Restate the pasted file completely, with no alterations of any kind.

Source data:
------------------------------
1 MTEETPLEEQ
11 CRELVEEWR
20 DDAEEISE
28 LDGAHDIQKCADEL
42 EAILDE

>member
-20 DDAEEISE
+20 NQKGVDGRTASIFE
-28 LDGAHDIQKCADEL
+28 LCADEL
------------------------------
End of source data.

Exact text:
1 MTEETPLEEQ
11 CRELVEEWR
20 DDAEEISE
28 LDGAHDIQKCADEL
42 EAILDE

>member
-20 DDAEEISE
+20 NQKGVDGRTASIFE
-28 LDGAHDIQKCADEL
+28 LCADEL